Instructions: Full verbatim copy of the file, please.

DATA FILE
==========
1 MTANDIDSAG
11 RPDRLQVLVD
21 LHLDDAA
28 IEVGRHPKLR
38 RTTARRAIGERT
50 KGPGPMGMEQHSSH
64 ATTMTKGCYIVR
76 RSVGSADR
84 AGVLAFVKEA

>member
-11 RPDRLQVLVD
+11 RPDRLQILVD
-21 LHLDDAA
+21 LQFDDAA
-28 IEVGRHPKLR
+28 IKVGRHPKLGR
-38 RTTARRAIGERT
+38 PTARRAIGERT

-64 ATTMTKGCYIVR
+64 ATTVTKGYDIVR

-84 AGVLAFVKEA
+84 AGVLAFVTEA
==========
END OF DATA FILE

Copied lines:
1 MTANDIDSAG
11 RPDRLQVLVD
21 LHLDDAA
28 IEVGRHPKLR
38 RTTARRAIGERT
50 KGPGPMGMEQHSSH
64 ATTMTKGCYIVR
76 RSVGSADR
84 AGVLAFVKEA

>member
-11 RPDRLQVLVD
+11 RPDRLQILVD
-21 LHLDDAA
+21 LQFDDAA
-28 IEVGRHPKLR
+28 IKVGRHPKLGR
-38 RTTARRAIGERT
+38 PTARRAIGERT

-64 ATTMTKGCYIVR
+64 ATTVTKGYDIVR

-84 AGVLAFVKEA
+84 AGVLAFVTEA